One of the hardest things about being a multilingual family is the feeling of being alone on the journey without others to talk to. Few of us really know much, if anything, about effective techniques, available language resources, or multilingual brain development when we first start down this path.
Even knowing other families who are bilingual, they may not speak your language or are just as unsure themselves. Luckily, in this day and age, there are so many wonderful communities of support already out there for those of us who seek answers to these questions or just want to share our own doubts, frustrations, and, hopefully, successes ☺.
One of the best places to start is Facebook Groups. Some are closed and you have to request to be invited. Others are open to all. There are general ones like Trilingual Family or Raising Bilingual/Multilingual Children, which has over 10,000 members! See, I told you you weren’t alone ☺.
Each group has its own culture. The bigger groups can get a bit overwhelming for me and people tend to ask the same questions over and over. That’s why I prefer the smaller groups. They tend to be more active and many of them are closed. Surprisingly, that extra step of actually requesting to join tends to attract people who are more interested in regularly engaging, so I learn a lot more in these.
Outside of the general groups, there are often language specific groups like one of my favorites, Raising Bilingual Children in Chinese/English. This group is very active, in no small part due to the dedication of its creator/moderator Oliver Tu. They share amazing resources, do group orders for overseas books, and just really help each other stay motivated.
My advice is to check out a few different ones and then just stay involved in the one you find most useful. Being part of too many groups can be overwhelming and you find yourself making fewer connections because you’re spread too thin.
Resources and Sharing
There are many individuals, websites, and Facebook or Google+ communities concentrated around raising bilingual and multilingual children as well. Joining or following them can prove really helpful, especially when you find yourself looking for new ideas.
Rita Rosenback runs this wonderful site for parents raising multilinguals. She has a Q & A section where anyone can ask a question of the multilingual coaches (of which, I am one), for free. You can also get a membership to her site with access to a large number of resources just by purchasing her book on Bringing Up a Bilingual Child.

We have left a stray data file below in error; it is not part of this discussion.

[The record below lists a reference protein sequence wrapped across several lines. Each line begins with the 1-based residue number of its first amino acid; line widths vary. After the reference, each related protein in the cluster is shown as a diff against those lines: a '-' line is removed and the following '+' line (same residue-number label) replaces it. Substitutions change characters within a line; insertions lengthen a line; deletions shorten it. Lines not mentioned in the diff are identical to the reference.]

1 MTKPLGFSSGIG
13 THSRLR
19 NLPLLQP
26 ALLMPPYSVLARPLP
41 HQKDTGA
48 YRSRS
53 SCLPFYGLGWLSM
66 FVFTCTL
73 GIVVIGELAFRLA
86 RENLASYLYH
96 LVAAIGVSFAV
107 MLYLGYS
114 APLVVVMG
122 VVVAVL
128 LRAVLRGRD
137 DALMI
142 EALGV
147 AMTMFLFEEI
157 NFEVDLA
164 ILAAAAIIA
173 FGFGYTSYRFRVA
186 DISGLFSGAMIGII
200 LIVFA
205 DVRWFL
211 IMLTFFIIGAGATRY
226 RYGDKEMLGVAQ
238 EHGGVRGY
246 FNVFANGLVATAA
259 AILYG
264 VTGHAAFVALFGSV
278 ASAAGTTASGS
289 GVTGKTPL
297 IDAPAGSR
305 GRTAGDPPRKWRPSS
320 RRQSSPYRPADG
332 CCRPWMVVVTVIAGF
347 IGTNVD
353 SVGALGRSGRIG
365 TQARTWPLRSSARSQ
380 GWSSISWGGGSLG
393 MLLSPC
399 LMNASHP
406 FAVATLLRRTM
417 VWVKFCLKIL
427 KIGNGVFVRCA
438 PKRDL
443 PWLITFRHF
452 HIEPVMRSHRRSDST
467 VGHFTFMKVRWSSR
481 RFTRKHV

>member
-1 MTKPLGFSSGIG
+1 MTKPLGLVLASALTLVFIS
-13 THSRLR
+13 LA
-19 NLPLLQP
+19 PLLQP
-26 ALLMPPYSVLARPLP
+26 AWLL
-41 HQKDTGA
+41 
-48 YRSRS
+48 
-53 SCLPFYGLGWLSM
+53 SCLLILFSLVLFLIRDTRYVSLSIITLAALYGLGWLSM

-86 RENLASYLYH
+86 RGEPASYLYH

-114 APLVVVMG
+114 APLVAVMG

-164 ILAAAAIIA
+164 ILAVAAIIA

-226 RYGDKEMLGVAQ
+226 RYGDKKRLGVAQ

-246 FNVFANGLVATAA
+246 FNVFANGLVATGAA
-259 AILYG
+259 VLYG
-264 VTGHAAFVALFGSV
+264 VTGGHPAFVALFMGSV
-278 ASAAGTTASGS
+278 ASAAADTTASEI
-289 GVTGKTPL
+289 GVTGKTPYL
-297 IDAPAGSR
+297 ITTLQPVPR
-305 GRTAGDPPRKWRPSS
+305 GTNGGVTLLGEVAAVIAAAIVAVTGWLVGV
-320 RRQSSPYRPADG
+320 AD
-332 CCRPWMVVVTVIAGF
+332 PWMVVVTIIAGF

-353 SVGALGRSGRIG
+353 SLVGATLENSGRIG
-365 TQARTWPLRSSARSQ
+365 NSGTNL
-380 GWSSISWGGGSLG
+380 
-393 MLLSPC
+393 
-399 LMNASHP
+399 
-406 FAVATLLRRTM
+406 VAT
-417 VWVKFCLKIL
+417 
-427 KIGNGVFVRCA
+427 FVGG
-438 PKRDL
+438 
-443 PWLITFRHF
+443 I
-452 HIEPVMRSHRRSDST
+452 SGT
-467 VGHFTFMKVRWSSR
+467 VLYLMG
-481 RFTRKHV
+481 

For those really looking to connect with other families, her Multilingual Parenting Facebook Page is a great place to start and she also has an International Mother Language Community that is quite active.
The Bilingual Zoo, brainchild of Adam Beck, is a forum where anyone can post questions and discuss issues related to multilingual parenting. Whereas Facebook group discussions can be hard to follow, forums are great because the answers are always there and you can easily search previous threads.
One thing I like about the Bilingual Zoo’s membership option is the inclusion of challenges and accountability. If you are like most of us, it is easy to let things slide as life gets in the way, often slacking off or leaving acquisition of another language by the wayside. In my opinion, challenging yourself, but then being accountable to others, goes a long way in maintaining motivation and achieving success.
If you haven’t checked out Meetup.com, you need to. It’s a wonderful little website where people form groups in a city or area around particular interests. When we were living on the North Shore of Chicago, this is how we found our Turkish Moms group as there were not that many Turks in the area.
Meetup.com often has groups for parents raising children in a specific language and, if there isn’t one, you can start one. The Turkish group we joined only had 2 members, a mom and a friend, when they opened the group. It grew to over 10 members within 2 weeks! I also really like the meetups because they combine the ease of digital communication with real-life meetups.
In addition to a truly amazing podcast, Marianna du Bosq of Bilingual Avenue has a membership option where she sends regular Newsletter updates to families. This is a great tool for those of us just too busy or forgetful to regularly check different sites. A nice email with tips and resources regularly comes to my inbox. By the way, Gus on the Go also has an email newsletter you can subscribe to with tips and ideas for in class and at-home learning.
While not as much of a community as people don’t really email back and forth, it’s still an opportunity to learn and you can often connect with people outside the email lists on the other forums above. Often, through Bilingual Avenue’s podcast or the Gus on the Go blog, I also learn about lots of other great people or resources as well.
You’re Not Alone
That’s the big thing to remember. Thousands around the world are trying to raise their children in two or more languages and I’m always humbled by the number of people willing to help, often for free.
Nick Jaworski is a devoted father trying to raise his daughter in Mandarin Chinese, Turkish, and English, all as a non-native speaker of the first two. He is also the Digital Community Builder for Circle Social Inc., which is a values-driven social media and content marketing boutique that helps individuals or organizations seek out like-minded communities, engage them, and build value for both the community and organization.